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Historical Fiction Book Talks

This lesson was created using the Nortel LearniT 6E + S template for integrating technology within the curriculum.


After reading a historical fiction book set in a designated period in history, students will prepare a book talk audio podcast to “sell” their book and encourage other students to read it.

Key points to cover include interesting characters, a problem, setting (both location and in history), and a "hook" to encourage others to read the book.

Technology Integration:

Discovering the Internet

Prerequisite Experience:

Technology Skills Needed by Students:

Basic Computer Skills Audio Recording (using Audacity and USB microphone) Audio Editing (using Audacity) Use of a collaboration-type site, such as a blog or wiki

Teacher Prep Time:

1-3 hours (depending upon teacher knowledge and experience) to review use of Audacity, review and assemble tutorials and links, and set up for blog or wiki.

Estimated Time for Completion:

2-3 hours (after finishing the reading of the book)


Internet-ready computers with Audacity or other audio processing and recording software; USB microphone.


Students will each create an audio podcast book talk about a historical fiction book. Complete podcasts (book talks) will be uploaded to a shared directory at school or a class blog or wiki site.

Time Management Tips:

Provide guidelines for the length of the podcasts (a specified number of sentences/paragraphs, or minutes of speaking time)


An evaluation rubric for podcasts has been attached in Word format.


Present book talk (audio podcast) concept by contrasting a traditional, written book report and an audio book talk.

Good examples of fifth grade student book talks can be found at: http://murdock10.typepad.com/media/5th-grade-book-talks.html

Discuss the advantages and disadvantages of each. Students will likely be intrigued with the idea of an audio book report (book talk).

Discussion questions:

  • What information is needed for a book talk?
  • What skills or tools are needed for a book talk?
  • What are some common terms associated with audio book talks?

Background information on audio podcasting can be found through links on this page from Nortel LearniThttp://nortellearnit.org/digitalaudiocurriculum

Working individually or in small groups, students will be directed to use the Internet to research basic audio podcasting as well as tips for book talk podcasts.

A listing of elements to cover in a book talk podcast should be gathered by the students. Links to good examples of book talk podcasts can also be gathered, as well as links to podcasts that are in effective.

A listing of equipment and software needed should also be compiled. (Recommended software: Audacity).

Direct students to also locate how-to directions/links for using Audacity.  Nortel LearniT Tutorial on Audacity: http://www.nortellearnit.org/technology/Digital_Audio/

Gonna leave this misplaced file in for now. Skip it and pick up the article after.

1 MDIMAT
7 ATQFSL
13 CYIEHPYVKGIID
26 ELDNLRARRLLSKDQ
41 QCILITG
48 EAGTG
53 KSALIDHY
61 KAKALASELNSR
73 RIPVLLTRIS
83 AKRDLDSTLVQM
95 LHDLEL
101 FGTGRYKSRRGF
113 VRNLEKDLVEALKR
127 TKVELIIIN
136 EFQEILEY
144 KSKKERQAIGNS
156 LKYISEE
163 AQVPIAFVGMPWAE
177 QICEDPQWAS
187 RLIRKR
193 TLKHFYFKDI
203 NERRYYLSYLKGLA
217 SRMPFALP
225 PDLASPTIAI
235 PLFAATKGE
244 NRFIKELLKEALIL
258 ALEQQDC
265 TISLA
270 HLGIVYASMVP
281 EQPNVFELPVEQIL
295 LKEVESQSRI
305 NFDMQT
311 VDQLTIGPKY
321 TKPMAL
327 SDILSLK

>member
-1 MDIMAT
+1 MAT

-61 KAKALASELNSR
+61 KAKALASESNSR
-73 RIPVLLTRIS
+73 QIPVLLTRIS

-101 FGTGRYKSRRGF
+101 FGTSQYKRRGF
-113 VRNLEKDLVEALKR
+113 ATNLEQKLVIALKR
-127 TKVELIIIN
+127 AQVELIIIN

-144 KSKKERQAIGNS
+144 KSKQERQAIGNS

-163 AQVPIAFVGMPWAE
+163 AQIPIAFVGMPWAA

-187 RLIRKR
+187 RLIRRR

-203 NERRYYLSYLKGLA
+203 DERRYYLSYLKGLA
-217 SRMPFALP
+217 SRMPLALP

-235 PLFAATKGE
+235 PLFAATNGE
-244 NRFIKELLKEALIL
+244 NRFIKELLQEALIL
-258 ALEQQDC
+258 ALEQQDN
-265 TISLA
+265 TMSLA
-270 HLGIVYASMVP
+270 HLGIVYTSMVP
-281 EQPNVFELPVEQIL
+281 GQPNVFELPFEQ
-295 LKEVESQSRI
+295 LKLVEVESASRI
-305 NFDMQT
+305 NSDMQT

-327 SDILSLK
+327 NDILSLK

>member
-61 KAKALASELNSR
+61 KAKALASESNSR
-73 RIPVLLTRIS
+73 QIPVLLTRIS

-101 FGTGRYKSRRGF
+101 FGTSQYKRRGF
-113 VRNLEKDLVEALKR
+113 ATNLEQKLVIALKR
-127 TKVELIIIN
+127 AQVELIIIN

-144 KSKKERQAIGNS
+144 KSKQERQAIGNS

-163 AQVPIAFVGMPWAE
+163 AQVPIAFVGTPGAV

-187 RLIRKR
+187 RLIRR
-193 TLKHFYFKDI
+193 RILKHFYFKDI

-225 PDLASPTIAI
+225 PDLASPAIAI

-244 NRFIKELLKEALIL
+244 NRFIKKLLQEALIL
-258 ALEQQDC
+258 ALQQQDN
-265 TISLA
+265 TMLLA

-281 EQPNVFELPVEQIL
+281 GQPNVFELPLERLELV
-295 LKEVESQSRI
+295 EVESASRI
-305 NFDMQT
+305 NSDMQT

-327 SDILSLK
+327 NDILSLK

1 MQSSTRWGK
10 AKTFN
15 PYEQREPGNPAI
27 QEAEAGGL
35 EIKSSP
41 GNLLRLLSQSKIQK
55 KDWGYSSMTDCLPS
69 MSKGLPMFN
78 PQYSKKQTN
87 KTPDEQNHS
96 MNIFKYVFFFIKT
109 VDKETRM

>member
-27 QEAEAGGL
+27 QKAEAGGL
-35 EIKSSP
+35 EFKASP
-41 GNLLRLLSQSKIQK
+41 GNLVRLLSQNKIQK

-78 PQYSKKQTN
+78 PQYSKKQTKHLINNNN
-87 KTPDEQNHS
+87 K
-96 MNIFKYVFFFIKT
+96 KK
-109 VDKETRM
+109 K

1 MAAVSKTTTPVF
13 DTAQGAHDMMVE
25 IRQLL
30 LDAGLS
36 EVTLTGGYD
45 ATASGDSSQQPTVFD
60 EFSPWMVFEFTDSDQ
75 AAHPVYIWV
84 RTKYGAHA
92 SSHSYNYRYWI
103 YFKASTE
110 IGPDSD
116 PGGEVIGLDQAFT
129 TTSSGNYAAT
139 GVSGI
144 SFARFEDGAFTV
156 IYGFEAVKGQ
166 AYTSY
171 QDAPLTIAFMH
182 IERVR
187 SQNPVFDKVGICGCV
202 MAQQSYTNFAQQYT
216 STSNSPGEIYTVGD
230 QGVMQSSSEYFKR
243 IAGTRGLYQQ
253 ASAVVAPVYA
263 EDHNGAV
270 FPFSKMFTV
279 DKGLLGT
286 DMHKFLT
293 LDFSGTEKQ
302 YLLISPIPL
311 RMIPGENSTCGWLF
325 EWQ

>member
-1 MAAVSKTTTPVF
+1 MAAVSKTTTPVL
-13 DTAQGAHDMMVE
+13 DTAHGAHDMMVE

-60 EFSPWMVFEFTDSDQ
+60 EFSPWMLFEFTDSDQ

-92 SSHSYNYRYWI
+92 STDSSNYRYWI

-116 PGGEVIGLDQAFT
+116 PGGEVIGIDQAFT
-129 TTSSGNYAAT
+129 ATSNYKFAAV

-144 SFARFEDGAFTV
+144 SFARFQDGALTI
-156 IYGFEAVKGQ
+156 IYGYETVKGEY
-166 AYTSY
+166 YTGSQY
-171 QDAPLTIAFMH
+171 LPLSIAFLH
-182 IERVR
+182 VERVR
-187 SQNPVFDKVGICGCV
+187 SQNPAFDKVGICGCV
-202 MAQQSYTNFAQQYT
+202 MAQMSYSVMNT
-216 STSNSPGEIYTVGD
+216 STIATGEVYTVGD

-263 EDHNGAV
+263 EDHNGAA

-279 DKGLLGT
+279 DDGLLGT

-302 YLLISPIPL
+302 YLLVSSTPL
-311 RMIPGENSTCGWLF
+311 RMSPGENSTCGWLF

Lead a class discussion in the student findings to develop a listing of tips and good podcast examples. Post information and links in a shared directory or on a class blog or wiki site.


Working in groups of 2-3, use Inspiration to create a web of features/topics to include in an audio book talk (podcast). 

Share webs with the class and discuss briefly. 

Develop a class listing of at least five things to include in audio book talk podcasts.

Develop a class wiki of links where Audacity tutorials and tips can be found.

Encourage students to comment on the links posted.


After reading an age-appropriate historical fiction book, students work individually to write and revise their book talk/podcast, using the tips and steps developed in previous lessons.  The teacher should establish a quiet area in the classroom or in another nearby room for recording the book talks/podcasts.

A computer and USB microphone/headset are needed, in addition to audio recording software, such as Audacity. Students record, edit, and save their book talk podcast.



Completed podcast book talks are uploaded to the shared directory, class blog, or wiki site for review by all class members and the teacher.  Students complete a self-assessment of their contributions and product, using a rubric template provided by the teacher.  Students will each decide upon major areas for assessment and note those on the rubric before marking their self assessment.  Students will also be asked to write a short narrative to include their reflections on the project and outcome.

An evaluation rubric for audio podcasts has been attached as a Word document.

The teacher also develops a rubric for the project and assesses each student using it.


Working in small groups, students discuss and list other curriculum areas that can be podcasted.

Questions to consider:

Who would access or listen to these podcasts?

Where can they be archived?

What other forms of podcasting are possible or of interest to the students?

What other equipment is needed or can be used for recording?  For playback?


Required Attachments:



Book Report Ideas


This website offers a staggering array of options apart from the traditional book report.

Navigate to This External Web Link: